Intraclass Correlation Database
This tool provides estimates of design parameters (ICCs and R2 values) useful when designing cluster-randomized experiments in schools. Data are available for studies to be conducted in Kindergarten through grade 12 with academic achievement as an outcome.
Educational experiments often involve the assignment of aggregate units such as schools or school districts (statistical clusters) to treatments. Experiments that do so are called cluster-randomized experiments. The sensitivity (statistical power, precision of treatment effect estimates, and minimum detectable effect size) of cluster randomized experiments depends on statistical significance level, sample size, and effect size, but also on the variance decomposition among levels of aggregation (as indicated by intraclass correlation or ICC values at each level of aggregation) and the effectiveness of any covariates used to explain variation at different levels of aggregation (as indicated by intraclass correlation or ICC values at each level of aggregation) and the effectiveness of any covariates used to explain variation at different levels of aggregation (as indicated by R2 values at each level of aggregation). We call the ICC and R2 values design parameters because the values of these parameters are necessary to design a cluster randomized experiment that has adequate sensitivity.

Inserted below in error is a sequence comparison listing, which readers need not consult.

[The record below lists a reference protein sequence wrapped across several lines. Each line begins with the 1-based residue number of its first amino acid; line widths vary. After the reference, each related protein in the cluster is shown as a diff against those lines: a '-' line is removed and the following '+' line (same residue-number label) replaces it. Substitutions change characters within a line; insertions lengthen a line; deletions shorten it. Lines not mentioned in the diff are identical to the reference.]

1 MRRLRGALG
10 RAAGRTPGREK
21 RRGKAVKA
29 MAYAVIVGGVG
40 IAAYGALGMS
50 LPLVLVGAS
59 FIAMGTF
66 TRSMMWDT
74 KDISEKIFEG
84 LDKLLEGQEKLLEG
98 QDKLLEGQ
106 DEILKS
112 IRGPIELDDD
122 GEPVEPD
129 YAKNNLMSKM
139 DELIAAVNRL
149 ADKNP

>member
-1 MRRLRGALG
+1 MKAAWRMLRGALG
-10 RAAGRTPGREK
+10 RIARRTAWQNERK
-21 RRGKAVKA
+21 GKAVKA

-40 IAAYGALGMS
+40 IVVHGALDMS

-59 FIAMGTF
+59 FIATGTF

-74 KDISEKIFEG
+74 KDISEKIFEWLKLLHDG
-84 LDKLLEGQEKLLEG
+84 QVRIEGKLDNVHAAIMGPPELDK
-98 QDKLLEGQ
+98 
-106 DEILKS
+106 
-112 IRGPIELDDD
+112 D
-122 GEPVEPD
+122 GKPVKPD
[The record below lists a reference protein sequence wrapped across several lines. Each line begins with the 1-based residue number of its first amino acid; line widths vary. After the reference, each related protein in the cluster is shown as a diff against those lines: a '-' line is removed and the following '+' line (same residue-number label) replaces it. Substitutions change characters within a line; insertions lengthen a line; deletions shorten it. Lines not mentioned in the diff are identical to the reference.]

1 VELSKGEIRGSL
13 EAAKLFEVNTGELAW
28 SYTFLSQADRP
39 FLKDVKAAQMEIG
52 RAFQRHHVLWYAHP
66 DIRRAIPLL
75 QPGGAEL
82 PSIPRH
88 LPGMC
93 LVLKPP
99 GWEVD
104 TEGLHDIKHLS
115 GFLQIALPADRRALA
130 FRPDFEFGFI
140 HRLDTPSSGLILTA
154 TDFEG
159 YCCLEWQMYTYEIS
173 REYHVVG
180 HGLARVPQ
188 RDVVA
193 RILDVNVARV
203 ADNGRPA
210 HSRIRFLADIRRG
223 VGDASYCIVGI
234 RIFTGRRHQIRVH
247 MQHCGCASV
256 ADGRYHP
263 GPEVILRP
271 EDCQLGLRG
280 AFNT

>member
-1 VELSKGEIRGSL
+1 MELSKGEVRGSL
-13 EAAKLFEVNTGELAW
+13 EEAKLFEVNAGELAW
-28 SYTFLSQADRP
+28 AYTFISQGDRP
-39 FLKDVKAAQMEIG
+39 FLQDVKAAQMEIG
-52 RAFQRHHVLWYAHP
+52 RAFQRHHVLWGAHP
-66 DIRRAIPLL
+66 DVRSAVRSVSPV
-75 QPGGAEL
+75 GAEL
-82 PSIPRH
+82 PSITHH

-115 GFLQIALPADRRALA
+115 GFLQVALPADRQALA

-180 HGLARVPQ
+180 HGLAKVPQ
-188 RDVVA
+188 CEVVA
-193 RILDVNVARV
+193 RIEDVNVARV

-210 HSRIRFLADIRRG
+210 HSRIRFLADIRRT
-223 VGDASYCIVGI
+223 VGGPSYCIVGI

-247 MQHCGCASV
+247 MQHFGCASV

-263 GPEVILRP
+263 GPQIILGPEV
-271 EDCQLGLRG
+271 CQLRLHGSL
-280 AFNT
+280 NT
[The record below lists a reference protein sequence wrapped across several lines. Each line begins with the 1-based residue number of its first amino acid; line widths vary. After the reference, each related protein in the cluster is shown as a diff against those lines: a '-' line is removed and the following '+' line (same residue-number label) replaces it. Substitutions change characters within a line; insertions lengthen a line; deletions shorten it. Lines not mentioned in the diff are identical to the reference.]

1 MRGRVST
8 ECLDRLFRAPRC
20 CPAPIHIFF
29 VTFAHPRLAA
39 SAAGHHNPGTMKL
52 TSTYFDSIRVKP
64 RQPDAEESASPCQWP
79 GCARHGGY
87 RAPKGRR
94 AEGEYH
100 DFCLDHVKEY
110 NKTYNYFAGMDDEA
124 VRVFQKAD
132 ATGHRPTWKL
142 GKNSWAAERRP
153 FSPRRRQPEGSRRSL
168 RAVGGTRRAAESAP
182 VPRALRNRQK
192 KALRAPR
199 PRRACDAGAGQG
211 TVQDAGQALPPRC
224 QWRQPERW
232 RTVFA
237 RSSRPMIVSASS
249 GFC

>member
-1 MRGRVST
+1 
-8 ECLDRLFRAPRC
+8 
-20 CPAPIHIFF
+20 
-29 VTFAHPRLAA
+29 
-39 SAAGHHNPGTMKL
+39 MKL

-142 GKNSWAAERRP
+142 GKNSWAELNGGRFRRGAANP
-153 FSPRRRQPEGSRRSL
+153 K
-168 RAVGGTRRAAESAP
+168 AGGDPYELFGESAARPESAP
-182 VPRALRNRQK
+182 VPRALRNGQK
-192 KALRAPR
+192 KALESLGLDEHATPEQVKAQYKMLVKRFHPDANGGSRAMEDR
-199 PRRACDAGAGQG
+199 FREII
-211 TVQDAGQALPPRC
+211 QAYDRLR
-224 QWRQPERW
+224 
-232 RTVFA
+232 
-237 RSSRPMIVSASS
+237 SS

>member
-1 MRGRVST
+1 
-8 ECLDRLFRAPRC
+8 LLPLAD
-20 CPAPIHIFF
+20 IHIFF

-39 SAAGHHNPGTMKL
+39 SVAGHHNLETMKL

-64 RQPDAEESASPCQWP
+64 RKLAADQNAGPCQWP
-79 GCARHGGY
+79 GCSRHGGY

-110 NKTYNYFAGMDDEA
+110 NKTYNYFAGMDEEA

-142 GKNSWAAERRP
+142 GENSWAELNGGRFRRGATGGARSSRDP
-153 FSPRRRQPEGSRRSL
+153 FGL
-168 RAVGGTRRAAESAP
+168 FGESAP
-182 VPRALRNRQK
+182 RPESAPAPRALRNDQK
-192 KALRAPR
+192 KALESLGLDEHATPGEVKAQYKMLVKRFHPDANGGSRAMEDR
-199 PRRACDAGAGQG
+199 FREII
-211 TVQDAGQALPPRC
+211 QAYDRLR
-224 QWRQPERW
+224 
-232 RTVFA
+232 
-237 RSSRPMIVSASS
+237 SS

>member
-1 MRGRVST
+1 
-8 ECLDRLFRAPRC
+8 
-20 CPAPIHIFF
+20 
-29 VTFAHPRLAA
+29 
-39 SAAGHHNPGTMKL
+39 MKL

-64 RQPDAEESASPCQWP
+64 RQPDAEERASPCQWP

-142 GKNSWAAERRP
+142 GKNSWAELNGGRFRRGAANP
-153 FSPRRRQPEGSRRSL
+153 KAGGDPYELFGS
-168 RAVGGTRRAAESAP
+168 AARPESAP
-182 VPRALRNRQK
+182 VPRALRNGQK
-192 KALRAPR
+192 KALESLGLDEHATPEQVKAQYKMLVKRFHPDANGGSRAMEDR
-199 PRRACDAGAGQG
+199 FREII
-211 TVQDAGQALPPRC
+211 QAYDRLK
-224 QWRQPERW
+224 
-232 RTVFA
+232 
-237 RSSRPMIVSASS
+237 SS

This tool helps researchers designing evaluations in schools to develop a recruitment plan that will allow results of the study to generalize to a well-defined policy relevant population. Researchers can also use the tool to report how well results from their study in schools might generalize to national and state populations of schools.
Educational experiments (and other evaluations) are typically conducted in samples of convenience, making it difficult to know where results could generalize and where they could not. This tool builds implements recent methods for stratified sampling, providing researchers with lists of schools to recruit for their study. Researchers interested in using the tool should sign up for an access code, which will be emailed to them typically in under an hour.
R and Stata Packages for Meta-Analysis
When meta-analyses include multiple effect sizes from the same study, methods need to take the correlation between these effect sizes into account in the analyses. Robust Variance Estimation (RVE) provides an approach that is valid even when information on the correlation is unknown.
The following software are available to conduct these analyses across different platforms: